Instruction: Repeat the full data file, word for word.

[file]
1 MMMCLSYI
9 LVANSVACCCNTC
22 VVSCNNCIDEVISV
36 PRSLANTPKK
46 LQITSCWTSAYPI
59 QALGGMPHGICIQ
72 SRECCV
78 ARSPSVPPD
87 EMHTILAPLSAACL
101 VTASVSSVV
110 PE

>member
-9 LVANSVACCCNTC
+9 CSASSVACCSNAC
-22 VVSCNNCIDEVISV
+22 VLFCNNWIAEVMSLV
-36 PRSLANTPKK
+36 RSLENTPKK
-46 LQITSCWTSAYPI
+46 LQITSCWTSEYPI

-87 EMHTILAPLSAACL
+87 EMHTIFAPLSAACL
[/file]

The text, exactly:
1 MMMCLSYI
9 LVANSVACCCNTC
22 VVSCNNCIDEVISV
36 PRSLANTPKK
46 LQITSCWTSAYPI
59 QALGGMPHGICIQ
72 SRECCV
78 ARSPSVPPD
87 EMHTILAPLSAACL
101 VTASVSSVV
110 PE

>member
-9 LVANSVACCCNTC
+9 CSASSVACCSNAC
-22 VVSCNNCIDEVISV
+22 VLFCNNWIAEVMSLV
-36 PRSLANTPKK
+36 RSLENTPKK
-46 LQITSCWTSAYPI
+46 LQITSCWTSEYPI

-87 EMHTILAPLSAACL
+87 EMHTIFAPLSAACL